DISCERNMENT is a spiritual virtue under-appreciated in the teaching practices of the Western Church. Its roots in Scripture are deep. When Solomon became King, succeeding his father David and feeling inadequate for the task, he prayed to God this prayer for “Discernment”:
Now, O Lord my God, You have made Your servant king instead of my father David, but I am a little child; I do not know how to go out or come in. 8 And Your servant is in the midst of Your people whom You have chosen, a great people, too numerous to be numbered or counted. 9 Therefore give to Your servant an understanding heart to judge Your people, that I may discern between good and evil. For who is able to judge this great people of Yours? 1 Kings 3:7, 8, 9
The Lord heard him and the author of 1 Kings (traditionally said to be Jeremiah) reported that this is what He said:
Because you have asked this thing, and have not asked long life for yourself, nor have asked riches for yourself, nor have asked the life of your enemies, but have asked for yourself understanding to discern justice, 12 behold, I have done according to your words; see, I have given you a wise and understanding heart, so that there has not been anyone like you before you, nor shall any like you arise after you. 1 Kings 3:11, 12
In the last book of the Christian version of the Old Testament, the prophet Malachi recorded this exchange:
Then those who feared the Lord spoke to one another, and the Lord listened and heard them; So a book of remembrance was written before Him for those who fear the Lord and who meditate on His name. 17 “They shall be Mine,” says the Lord of hosts, “On the day that I make them My jewels. And I will spare them as a man spares his own son who serves him.” 18 Then you shall again discern between the righteous and the wicked, between one who serves God and one who does not serve Him. Malachi 3:16, 17, 18
Traditional Christian teaching, based upon the Gospels of Matthew and Luke and the Epistles of St. Paul, is that discernment is a spiritual gift of God, allowing us to distinguish not only, as Malachi taught, between those who serve God and those who do not, but also between what is important and spiritual and what is earthly, transitory and often frivolous. In the New Testament Greek are two Greek words translated as discernment: diakrino [dee-ak-REE-no] and dokimazo [dok-im-AD-zo]. Both have the same meaning. In St. Luke’s account of an exchange between Jesus and a group of Pharisees and scribes seeking “signs,” Jesus used dokimazo:
Then He also said to the multitudes, “Whenever you see a cloud rising out of the west, immediately you say, ‘A shower is coming’; and so it is. 55 And when you see the south wind blow, you say, ‘There will be hot weather’; and there is. 56 Hypocrites! You can discern the face of the sky and of the earth, but how is it you do not discern this time? 57 “Yes, and why, even of yourselves, do you not judge what is right? 58 When you go with your adversary to the magistrate, make every effort along the way to settle with him, lest he drag you to the judge, the judge deliver you to the officer, and the officer throw you into prison. 59 I tell you, you shall not depart from there till you have paid the very last mite. Luke 12:54-59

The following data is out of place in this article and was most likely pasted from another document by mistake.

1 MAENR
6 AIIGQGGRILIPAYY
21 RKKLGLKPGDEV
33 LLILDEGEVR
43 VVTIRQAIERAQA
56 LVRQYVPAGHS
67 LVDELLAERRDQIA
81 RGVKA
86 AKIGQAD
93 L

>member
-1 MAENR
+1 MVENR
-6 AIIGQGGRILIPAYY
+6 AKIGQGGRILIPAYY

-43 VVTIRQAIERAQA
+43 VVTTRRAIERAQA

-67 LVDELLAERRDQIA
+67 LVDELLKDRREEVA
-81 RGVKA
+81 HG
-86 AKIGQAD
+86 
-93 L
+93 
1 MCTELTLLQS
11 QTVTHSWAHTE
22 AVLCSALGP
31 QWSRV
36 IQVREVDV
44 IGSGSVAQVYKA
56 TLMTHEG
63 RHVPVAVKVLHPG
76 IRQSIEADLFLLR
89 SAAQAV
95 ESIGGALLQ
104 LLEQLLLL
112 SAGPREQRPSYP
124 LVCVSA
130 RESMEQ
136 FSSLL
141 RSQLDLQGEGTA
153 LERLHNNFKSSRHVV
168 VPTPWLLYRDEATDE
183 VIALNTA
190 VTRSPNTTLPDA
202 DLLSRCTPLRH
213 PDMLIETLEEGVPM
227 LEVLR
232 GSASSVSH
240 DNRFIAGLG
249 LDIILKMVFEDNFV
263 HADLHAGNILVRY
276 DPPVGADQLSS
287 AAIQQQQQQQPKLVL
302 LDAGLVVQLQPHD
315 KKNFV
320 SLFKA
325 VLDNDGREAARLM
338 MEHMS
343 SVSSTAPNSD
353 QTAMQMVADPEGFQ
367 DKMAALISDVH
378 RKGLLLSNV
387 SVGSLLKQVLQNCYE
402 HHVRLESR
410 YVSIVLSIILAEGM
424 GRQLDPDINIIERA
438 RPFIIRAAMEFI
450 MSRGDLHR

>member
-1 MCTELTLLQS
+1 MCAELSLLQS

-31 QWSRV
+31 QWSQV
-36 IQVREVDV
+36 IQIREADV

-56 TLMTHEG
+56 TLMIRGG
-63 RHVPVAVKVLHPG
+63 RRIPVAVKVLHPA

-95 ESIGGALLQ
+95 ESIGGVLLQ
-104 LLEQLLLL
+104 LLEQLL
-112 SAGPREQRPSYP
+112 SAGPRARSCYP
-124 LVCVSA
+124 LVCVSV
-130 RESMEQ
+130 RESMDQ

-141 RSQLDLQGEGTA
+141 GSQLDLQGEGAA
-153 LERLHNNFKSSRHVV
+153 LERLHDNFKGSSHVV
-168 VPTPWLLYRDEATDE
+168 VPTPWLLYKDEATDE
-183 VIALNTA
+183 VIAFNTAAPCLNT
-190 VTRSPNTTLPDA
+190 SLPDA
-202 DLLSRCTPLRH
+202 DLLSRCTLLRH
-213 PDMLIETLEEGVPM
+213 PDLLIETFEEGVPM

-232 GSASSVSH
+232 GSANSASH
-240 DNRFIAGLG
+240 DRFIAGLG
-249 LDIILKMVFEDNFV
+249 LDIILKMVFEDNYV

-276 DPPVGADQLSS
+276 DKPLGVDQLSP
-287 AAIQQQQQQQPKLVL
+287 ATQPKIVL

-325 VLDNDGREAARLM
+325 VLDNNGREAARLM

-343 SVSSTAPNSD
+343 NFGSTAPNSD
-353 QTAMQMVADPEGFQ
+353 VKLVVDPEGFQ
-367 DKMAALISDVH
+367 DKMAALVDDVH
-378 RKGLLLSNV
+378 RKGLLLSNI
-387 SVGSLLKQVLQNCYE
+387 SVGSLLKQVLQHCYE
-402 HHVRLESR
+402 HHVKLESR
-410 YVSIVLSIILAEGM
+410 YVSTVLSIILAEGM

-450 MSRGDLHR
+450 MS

St. Paul, traditionally credited as author of Hebrews, implied that discernment was not a fixed skill but one which must be used, developed, nurtured and practiced to meet the changing challenges of daily life in an anti-Christian world:
For though by this time you ought to be teachers, you need someone to teach you again the first principles of the oracles of God; and you have come to need milk and not solid food. 13 For everyone who partakes only of milk is unskilled in the word of righteousness, for he is a babe. 14 But solid food belongs to those who are of full age, that is, those who by reason of use have their senses exercised to discern both good and evil. Hebrews 3:12, 13
Now faced with challenges from political, religious, financial and personal evil, the Christian virtue of Discernment should be a primary tool on Stir Up Sunday as we prepare for the coming of His Nativity and for His coming again to judge the world. The following is a 15th C. prayer from the Sarum Missal that calls upon the teachings in Psalm 35 and Psalm 80.
Stir up thy power, we pray thee, O Lord, and come: that through thy protection we may be delivered from the dangers which overhang us by reason of our sins, and through thy liberation of us we may be saved; who livest and reignest with the Father in the unity of the Holy Spirit, God for evermore. Amen.